How the Major Religions View Reincarnation



Hinduism

The Bhagavad-Gita, the holy text of the Hindus, observes that "…as the dweller in the body experiences childhood, youth, old age, so passes he on to another body." In 2:19–25, the holy book declares that a man who regards himself as a slayer, or another who thinks he is the slain, are both ignorant:

You are never born; you will never die. You have never changed; you can never change. Unborn, eternal, immutable, immemorial, you do not die when the body dies. Realizing that which is indestructible, eternal, unborn, and unchanging, how can you slay or cause another to be slain? As a man abandons his worn-out clothes and acquires new ones, so when the body is worn out a new one is acquired by the Self, who lives within. The Self cannot be pierced with weapons or burned with fire; water cannot wet it, nor can the wind dry it. The Self cannot be pierced or burned, made wet or dry. It is everlasting and infinite, standing on the motionless foundation of eternity. The Self is unmanifested, beyond all thought, beyond all change. Knowing this, you should not grieve.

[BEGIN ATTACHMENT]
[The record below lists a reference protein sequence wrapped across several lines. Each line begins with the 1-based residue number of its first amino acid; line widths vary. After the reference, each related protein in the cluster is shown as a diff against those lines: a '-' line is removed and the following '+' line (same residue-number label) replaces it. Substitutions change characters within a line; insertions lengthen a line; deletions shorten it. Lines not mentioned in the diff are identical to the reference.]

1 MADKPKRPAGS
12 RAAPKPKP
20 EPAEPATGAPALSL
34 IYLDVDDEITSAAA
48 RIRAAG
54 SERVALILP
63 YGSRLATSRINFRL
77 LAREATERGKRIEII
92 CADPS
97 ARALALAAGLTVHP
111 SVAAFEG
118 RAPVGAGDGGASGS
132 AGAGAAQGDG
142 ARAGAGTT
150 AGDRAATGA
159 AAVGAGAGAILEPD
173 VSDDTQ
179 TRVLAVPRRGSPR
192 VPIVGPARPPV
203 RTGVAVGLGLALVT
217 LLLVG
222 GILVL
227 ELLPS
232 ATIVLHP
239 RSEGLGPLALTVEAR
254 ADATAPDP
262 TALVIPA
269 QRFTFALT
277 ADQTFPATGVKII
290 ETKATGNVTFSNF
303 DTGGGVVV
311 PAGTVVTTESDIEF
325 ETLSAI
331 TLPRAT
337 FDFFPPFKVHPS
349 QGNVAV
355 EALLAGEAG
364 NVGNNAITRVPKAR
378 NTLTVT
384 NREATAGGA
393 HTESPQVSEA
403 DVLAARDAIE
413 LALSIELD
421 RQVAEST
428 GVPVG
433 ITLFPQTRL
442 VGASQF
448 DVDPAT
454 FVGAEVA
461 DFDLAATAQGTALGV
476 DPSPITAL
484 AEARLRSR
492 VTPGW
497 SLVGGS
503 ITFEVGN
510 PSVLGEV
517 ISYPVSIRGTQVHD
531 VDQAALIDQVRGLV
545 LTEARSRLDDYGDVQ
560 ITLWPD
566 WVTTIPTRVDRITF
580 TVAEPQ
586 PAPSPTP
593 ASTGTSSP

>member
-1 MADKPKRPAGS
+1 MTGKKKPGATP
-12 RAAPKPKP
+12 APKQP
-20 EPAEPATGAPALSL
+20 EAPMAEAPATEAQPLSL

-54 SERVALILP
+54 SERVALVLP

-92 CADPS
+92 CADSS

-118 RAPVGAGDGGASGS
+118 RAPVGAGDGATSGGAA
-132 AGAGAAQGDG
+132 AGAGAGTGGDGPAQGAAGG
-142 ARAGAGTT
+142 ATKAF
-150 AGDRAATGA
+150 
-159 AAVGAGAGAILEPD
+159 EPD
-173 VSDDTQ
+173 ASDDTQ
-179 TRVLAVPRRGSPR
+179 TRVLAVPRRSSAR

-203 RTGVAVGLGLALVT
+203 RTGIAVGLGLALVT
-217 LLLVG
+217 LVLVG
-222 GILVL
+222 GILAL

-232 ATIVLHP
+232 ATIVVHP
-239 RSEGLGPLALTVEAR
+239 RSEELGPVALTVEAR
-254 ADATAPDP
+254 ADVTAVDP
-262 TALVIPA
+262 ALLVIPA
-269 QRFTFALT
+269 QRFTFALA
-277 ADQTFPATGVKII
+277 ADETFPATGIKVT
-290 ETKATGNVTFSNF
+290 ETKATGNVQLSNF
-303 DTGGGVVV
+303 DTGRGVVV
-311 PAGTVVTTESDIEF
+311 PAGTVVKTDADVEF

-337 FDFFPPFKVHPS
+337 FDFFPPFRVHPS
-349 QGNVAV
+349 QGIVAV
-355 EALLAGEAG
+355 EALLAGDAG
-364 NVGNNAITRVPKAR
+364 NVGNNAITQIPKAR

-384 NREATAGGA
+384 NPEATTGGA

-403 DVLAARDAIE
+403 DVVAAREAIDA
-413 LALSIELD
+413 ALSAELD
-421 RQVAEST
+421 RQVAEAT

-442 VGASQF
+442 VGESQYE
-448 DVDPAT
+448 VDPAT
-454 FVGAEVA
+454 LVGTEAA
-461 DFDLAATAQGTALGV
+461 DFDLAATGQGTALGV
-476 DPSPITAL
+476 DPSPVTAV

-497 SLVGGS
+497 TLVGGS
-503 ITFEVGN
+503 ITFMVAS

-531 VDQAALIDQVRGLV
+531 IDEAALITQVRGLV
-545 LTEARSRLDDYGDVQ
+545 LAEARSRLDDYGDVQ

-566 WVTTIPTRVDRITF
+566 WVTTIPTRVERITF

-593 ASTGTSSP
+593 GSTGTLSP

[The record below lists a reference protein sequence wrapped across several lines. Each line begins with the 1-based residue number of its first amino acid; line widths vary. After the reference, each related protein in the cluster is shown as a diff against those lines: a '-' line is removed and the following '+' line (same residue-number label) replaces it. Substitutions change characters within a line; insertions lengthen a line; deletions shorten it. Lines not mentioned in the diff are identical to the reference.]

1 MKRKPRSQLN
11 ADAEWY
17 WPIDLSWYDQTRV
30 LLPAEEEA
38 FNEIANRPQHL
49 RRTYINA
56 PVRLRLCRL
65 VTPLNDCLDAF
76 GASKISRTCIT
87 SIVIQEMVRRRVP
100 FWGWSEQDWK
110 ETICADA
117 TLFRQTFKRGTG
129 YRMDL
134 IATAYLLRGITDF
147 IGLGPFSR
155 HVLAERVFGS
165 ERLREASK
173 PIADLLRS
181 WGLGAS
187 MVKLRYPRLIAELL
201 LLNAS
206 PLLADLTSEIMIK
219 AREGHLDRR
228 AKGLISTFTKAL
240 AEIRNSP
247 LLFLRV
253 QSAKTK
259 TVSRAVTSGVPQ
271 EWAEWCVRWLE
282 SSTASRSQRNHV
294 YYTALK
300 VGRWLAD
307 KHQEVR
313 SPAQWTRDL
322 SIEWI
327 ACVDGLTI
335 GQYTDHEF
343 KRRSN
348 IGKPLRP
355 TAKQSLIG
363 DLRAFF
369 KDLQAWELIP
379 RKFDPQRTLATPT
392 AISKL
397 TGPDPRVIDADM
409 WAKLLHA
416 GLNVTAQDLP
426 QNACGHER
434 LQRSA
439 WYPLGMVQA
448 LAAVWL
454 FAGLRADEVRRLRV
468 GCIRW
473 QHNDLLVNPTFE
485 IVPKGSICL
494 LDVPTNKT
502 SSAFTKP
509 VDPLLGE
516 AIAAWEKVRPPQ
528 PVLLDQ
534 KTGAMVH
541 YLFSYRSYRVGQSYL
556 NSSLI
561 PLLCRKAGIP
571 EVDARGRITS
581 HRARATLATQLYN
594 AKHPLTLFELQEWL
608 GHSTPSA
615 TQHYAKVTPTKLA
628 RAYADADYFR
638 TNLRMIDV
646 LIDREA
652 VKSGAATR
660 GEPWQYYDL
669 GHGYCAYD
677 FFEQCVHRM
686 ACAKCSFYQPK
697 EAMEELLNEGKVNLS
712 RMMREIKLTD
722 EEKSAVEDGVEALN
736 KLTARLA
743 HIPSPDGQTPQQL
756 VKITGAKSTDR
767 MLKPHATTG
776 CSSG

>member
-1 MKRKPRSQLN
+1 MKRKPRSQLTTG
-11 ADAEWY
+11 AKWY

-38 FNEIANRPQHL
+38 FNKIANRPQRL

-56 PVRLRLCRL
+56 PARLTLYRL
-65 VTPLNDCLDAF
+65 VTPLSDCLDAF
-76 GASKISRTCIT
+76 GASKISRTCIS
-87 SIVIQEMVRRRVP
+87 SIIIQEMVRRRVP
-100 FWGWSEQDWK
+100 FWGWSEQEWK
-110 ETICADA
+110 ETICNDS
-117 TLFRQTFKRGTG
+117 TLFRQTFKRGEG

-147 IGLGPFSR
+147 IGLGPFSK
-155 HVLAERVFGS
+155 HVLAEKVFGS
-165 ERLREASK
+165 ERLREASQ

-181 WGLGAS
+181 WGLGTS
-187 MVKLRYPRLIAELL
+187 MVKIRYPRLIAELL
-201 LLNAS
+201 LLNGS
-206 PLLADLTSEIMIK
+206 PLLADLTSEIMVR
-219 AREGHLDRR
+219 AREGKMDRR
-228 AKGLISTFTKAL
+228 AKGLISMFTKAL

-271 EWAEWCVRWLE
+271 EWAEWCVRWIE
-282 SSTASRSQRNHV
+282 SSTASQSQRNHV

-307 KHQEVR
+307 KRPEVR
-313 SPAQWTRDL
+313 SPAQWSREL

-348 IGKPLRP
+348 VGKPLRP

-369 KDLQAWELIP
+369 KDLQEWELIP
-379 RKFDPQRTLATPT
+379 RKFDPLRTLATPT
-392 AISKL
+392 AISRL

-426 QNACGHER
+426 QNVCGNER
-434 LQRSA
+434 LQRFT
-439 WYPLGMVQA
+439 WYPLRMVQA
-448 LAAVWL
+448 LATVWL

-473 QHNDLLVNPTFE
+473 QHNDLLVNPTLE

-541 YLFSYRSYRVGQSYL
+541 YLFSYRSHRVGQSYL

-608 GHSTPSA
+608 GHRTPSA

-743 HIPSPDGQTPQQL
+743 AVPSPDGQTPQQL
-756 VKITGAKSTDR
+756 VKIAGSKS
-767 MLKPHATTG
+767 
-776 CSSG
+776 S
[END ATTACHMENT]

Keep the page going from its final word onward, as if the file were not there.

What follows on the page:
Paramahansa Yogananda (1893–1952), the founder of the Self-Realization Fellowship, which seeks to blend Hindu and Christian concepts, once presented three truths to be employed by those who wished to rise above karma. The first truth, the Yogi said, is that when the mind is strong and the heart is pure, we are free. "It is the mind that connects you with pain in the body," he said. "When you think pure thoughts and are mentally strong, you can endure the painful effects of evil karma." The second truth is that in subconscious sleep, we are free. Truth number three, he revealed, is when we are in ecstasy, identified with God, we have no karma. "This is why the saints say, 'Pray unceasingly.' When you continuously pray and meditate, you go into the land of superconsciousness, where no troubles can reach you."


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